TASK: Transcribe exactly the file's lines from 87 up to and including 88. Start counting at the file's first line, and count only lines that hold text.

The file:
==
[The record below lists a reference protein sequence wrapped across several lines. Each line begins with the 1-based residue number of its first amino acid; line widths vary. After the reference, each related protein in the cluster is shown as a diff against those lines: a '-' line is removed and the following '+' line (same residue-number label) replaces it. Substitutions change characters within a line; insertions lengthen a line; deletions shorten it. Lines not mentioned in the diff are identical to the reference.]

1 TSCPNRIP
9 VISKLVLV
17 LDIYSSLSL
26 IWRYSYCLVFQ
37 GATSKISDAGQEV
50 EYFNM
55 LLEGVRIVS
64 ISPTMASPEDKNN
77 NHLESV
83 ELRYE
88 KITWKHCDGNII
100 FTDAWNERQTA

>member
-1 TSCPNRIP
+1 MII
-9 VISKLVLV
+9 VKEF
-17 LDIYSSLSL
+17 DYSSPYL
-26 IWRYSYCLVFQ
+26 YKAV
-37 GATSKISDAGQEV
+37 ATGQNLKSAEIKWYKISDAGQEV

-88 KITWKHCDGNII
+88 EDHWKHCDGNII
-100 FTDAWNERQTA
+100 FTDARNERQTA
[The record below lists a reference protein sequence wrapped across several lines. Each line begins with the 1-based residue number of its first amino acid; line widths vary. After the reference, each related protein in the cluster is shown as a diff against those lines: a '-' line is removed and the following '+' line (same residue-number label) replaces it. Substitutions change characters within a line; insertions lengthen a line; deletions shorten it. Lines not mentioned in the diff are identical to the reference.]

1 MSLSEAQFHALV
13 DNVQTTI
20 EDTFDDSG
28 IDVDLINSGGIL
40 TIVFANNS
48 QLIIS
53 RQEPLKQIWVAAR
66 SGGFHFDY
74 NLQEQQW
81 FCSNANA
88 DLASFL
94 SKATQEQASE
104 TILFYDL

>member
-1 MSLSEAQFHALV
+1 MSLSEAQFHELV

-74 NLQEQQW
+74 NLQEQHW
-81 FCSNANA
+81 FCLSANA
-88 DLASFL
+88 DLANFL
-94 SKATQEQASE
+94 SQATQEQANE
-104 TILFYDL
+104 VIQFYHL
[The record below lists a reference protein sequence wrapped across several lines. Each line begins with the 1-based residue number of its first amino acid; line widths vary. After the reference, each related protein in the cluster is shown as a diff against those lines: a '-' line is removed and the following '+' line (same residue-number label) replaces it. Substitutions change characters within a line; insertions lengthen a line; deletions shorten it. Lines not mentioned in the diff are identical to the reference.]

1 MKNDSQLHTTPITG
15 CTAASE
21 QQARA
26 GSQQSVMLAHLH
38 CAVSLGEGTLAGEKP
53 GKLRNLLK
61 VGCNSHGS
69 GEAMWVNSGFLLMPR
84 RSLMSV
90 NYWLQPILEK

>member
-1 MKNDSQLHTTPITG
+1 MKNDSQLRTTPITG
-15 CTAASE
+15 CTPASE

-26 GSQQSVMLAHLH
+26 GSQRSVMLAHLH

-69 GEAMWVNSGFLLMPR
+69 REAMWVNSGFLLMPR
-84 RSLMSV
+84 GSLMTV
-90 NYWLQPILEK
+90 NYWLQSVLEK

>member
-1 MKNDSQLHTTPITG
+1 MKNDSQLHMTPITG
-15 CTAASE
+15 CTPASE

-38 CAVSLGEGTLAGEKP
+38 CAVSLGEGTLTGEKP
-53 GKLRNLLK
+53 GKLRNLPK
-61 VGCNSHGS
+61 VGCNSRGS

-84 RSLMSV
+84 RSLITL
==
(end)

-53 GKLRNLLK
+53 GKLRNLPK